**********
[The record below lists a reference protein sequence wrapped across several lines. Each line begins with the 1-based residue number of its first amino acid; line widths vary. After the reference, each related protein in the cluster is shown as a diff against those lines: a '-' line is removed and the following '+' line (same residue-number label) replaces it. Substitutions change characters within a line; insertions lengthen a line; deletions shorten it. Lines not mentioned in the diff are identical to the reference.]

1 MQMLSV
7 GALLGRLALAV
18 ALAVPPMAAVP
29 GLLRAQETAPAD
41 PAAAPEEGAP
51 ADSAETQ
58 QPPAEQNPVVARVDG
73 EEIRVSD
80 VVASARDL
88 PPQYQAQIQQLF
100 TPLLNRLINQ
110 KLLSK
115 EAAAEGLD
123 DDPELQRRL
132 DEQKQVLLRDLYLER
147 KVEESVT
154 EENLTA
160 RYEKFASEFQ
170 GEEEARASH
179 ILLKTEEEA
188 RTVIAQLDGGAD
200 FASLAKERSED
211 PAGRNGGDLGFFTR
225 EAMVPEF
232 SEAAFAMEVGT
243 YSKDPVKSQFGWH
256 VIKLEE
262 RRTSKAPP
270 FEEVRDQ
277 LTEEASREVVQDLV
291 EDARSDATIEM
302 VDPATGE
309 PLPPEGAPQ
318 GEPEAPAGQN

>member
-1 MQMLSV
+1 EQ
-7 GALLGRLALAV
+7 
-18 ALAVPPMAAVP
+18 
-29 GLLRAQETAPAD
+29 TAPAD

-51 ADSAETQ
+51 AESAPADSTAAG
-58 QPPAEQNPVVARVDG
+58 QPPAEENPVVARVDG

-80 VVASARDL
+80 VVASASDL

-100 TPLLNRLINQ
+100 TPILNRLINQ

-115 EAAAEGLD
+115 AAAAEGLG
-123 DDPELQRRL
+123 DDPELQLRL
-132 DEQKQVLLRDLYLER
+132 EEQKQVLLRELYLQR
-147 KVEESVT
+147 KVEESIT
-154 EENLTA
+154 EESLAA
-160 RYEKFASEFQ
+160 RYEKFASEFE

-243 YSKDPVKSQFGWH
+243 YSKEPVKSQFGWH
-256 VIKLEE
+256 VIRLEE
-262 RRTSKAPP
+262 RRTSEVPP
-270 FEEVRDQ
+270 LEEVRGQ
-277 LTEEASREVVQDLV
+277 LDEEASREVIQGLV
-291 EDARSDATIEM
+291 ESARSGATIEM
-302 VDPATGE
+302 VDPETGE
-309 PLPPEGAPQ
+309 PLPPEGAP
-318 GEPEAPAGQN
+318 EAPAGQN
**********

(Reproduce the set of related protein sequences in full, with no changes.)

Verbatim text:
[The record below lists a reference protein sequence wrapped across several lines. Each line begins with the 1-based residue number of its first amino acid; line widths vary. After the reference, each related protein in the cluster is shown as a diff against those lines: a '-' line is removed and the following '+' line (same residue-number label) replaces it. Substitutions change characters within a line; insertions lengthen a line; deletions shorten it. Lines not mentioned in the diff are identical to the reference.]

1 MQMLSV
7 GALLGRLALAV
18 ALAVPPMAAVP
29 GLLRAQETAPAD
41 PAAAPEEGAP
51 ADSAETQ
58 QPPAEQNPVVARVDG
73 EEIRVSD
80 VVASARDL
88 PPQYQAQIQQLF
100 TPLLNRLINQ
110 KLLSK
115 EAAAEGLD
123 DDPELQRRL
132 DEQKQVLLRDLYLER
147 KVEESVT
154 EENLTA
160 RYEKFASEFQ
170 GEEEARASH
179 ILLKTEEEA
188 RTVIAQLDGGAD
200 FASLAKERSED
211 PAGRNGGDLGFFTR
225 EAMVPEF
232 SEAAFAMEVGT
243 YSKDPVKSQFGWH
256 VIKLEE
262 RRTSKAPP
270 FEEVRDQ
277 LTEEASREVVQDLV
291 EDARSDATIEM
302 VDPATGE
309 PLPPEGAPQ
318 GEPEAPAGQN

>member
-1 MQMLSV
+1 EQ
-7 GALLGRLALAV
+7 
-18 ALAVPPMAAVP
+18 
-29 GLLRAQETAPAD
+29 TAPAD

-51 ADSAETQ
+51 AESAPADSTAAG
-58 QPPAEQNPVVARVDG
+58 QPPAEENPVVARVDG

-80 VVASARDL
+80 VVASASDL

-100 TPLLNRLINQ
+100 TPILNRLINQ

-115 EAAAEGLD
+115 AAAAEGLG
-123 DDPELQRRL
+123 DDPELQLRL
-132 DEQKQVLLRDLYLER
+132 EEQKQVLLRELYLQR
-147 KVEESVT
+147 KVEESIT
-154 EENLTA
+154 EESLAA
-160 RYEKFASEFQ
+160 RYEKFASEFE

-243 YSKDPVKSQFGWH
+243 YSKEPVKSQFGWH
-256 VIKLEE
+256 VIRLEE
-262 RRTSKAPP
+262 RRTSEVPP
-270 FEEVRDQ
+270 LEEVRGQ
-277 LTEEASREVVQDLV
+277 LDEEASREVIQGLV
-291 EDARSDATIEM
+291 ESARSGATIEM
-302 VDPATGE
+302 VDPETGE
-309 PLPPEGAPQ
+309 PLPPEGAP
-318 GEPEAPAGQN
+318 EAPAGQN